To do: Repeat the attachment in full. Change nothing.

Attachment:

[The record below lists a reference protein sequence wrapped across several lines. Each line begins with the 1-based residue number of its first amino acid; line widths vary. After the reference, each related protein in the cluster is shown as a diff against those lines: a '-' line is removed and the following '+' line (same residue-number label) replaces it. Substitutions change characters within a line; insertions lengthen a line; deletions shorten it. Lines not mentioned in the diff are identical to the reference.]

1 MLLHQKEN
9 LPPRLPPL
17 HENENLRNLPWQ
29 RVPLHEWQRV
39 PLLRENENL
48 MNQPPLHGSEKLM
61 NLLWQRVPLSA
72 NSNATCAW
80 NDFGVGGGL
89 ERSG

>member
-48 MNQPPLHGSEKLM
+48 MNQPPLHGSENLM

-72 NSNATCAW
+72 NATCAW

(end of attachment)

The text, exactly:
[The record below lists a reference protein sequence wrapped across several lines. Each line begins with the 1-based residue number of its first amino acid; line widths vary. After the reference, each related protein in the cluster is shown as a diff against those lines: a '-' line is removed and the following '+' line (same residue-number label) replaces it. Substitutions change characters within a line; insertions lengthen a line; deletions shorten it. Lines not mentioned in the diff are identical to the reference.]

1 MLLHQKEN
9 LPPRLPPL
17 HENENLRNLPWQ
29 RVPLHEWQRV
39 PLLRENENL
48 MNQPPLHGSEKLM
61 NLLWQRVPLSA
72 NSNATCAW
80 NDFGVGGGL
89 ERSG

>member
-48 MNQPPLHGSEKLM
+48 MNQPPLHGSENLM

-72 NSNATCAW
+72 NATCAW